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Public-private Partnership Will Assess Therapy Potential, Effects of CBD

Public-private Partnership Will Assess Therapy Potential, Effects of CBD
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Open Book Extracts (OBX) and Case Western Reserve University School of Medicine have partnered to investigate how cannabinoids like CBD affect brain cells, particularly in regard to neuroinflammation, according to an OBX press release.

CBD (cannabidiol) and other cannabinoids, such as THC (tetrahydrocannabinol), have attracted interest for their potential in treating symptoms of neurodegenerative disorders like multiple sclerosis (MS). For example, the CBD:THC-based nasal spray Sativex has been found to reduce the pain and severity of involuntary muscle contractions in MS. Such contractions are known as spasticity.

Exactly how cannabinoids ease such symptoms is still unknown, however.

The compounds bind to the cannabinoid receptors CB1 and CB2, found on the surfaces of cells in the brain and spinal cord, among other organs. The interaction between cannabinoids and their receptors appears to alter how those receptors respond to other stimuli, although it remains unclear how this leads to therapeutic effects.

Read more articles about CBD and MS

“There is a salient need for rigorous research related to the use of cannabinoids,” said Paul Tesar, PhD, a professor at CWRU School of Medicine and the lead investigator of the joint study.

“Together, OBX and Case Western Reserve are advancing that research, and we look forward to evaluating the safety and efficacy of cannabinoid therapies via scientific rigor,” Tesar said.

As part of the agreement, OBX will grant Case Western Reserve access to the company’s pure cannabinoid materials, including CBD, CBG or cannabigerol, CBN or cannabinol, CBC or cannabichromene, THCV or tetrahydrocannabivarin, and CBDV (cannabidivarin) isolates. OBX also will give the school access to its proprietary custom formulations.

In turn, Case Western Reserve scientists will conduct preclinical studies in select disease models. The researchers’ goal is to assess how single cannabinoid isolates and precise combinations of them impact brain cell functions, and neuroinflammation in particular.

OBX manufactures its products in the company’s Good Manufacturing Practices (cGMP) factory in North Carolina. The cGMP certification indicates that a facility is FDA-compliant with respect to proper design, monitoring, and control of manufacturing processes and facilities.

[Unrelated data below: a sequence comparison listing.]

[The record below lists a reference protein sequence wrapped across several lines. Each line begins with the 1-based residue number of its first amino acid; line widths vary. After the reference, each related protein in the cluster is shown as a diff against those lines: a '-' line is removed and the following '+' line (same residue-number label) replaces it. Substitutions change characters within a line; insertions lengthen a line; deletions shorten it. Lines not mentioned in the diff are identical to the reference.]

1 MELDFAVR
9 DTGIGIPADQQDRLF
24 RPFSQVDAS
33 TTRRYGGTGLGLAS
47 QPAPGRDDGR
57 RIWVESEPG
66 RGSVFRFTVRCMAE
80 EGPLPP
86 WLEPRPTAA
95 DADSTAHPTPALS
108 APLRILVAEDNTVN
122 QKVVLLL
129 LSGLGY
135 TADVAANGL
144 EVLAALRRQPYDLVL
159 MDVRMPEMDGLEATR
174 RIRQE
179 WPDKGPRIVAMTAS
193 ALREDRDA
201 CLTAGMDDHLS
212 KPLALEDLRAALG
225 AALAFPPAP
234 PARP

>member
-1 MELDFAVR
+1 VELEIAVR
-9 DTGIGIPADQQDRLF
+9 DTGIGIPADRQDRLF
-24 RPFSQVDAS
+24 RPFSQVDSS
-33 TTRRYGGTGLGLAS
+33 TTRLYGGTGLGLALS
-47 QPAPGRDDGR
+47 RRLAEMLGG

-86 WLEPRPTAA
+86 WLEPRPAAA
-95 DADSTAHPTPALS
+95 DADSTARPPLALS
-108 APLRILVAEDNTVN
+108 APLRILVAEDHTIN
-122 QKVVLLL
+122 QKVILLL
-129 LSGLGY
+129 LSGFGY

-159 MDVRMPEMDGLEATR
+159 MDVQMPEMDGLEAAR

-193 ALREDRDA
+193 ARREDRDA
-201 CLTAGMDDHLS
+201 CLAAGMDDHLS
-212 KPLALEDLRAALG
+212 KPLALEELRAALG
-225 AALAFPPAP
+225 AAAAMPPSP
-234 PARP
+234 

A round of financing was recently completed by OBX, which plans to use its real-world experience to inform clinical studies and scientific research aimed at developing therapeutic cannabinoid products.

“OBX is pioneering the development of cannabinoid therapies through strategic partnerships with leading institutions such as Case Western Reserve,” said Dave Neundorfer, the company’s CEO. “We believe that research is essential to optimize the targeted benefits of cannabinoids, allowing us to develop new and proven products for consumers around the world.”

Forest Ray received his PhD in systems biology from Columbia University, where he developed tools to match drug side effects to other diseases. He has since worked as a journalist and science writer, covering topics from rare diseases to the intersection between environmental science and social justice. He currently lives in Long Beach, California.
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Patrícia holds her PhD in Medical Microbiology and Infectious Diseases from the Leiden University Medical Center in Leiden, The Netherlands. She has studied Applied Biology at Universidade do Minho and was a postdoctoral research fellow at Instituto de Medicina Molecular in Lisbon, Portugal. Her work has been focused on molecular genetic traits of infectious agents such as viruses and parasites.
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Forest Ray received his PhD in systems biology from Columbia University, where he developed tools to match drug side effects to other diseases. He has since worked as a journalist and science writer, covering topics from rare diseases to the intersection between environmental science and social justice. He currently lives in Long Beach, California.
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